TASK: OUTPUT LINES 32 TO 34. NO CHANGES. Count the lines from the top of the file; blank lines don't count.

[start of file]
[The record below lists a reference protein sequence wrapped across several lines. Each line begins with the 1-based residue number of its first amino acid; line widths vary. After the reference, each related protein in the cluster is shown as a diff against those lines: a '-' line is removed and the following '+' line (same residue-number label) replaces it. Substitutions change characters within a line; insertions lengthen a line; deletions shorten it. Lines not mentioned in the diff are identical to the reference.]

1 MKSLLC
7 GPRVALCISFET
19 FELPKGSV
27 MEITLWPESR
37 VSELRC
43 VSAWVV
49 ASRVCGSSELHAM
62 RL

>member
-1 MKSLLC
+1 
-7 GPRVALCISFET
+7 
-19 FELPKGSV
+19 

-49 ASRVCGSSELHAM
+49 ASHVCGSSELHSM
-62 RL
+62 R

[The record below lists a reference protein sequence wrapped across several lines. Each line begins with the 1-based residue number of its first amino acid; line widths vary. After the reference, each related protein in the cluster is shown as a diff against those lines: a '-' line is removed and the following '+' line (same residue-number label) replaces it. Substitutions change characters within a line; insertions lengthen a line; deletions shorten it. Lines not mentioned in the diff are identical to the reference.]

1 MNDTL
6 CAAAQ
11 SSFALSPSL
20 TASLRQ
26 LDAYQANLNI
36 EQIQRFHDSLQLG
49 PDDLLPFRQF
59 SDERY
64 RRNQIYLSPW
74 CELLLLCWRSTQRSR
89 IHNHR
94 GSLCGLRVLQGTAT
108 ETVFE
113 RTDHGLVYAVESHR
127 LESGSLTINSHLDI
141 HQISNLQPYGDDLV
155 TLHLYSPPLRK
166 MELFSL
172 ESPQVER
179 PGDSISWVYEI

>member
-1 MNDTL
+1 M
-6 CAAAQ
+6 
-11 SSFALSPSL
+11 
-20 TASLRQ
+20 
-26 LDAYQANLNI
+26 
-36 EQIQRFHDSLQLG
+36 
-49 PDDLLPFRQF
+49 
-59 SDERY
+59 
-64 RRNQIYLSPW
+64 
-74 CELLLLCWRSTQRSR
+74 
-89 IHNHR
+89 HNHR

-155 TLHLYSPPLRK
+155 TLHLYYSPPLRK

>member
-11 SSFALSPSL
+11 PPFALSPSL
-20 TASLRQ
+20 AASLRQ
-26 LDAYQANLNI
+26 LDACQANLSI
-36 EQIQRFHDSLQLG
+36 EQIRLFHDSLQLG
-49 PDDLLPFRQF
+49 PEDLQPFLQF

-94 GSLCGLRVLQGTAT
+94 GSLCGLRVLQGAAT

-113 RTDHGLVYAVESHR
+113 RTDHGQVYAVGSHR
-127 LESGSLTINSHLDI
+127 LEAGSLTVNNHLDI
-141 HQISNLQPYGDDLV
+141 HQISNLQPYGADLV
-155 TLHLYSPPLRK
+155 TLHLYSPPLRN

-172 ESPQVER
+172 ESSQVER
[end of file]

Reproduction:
89 IHNHR
94 GSLCGLRVLQGTAT
108 ETVFE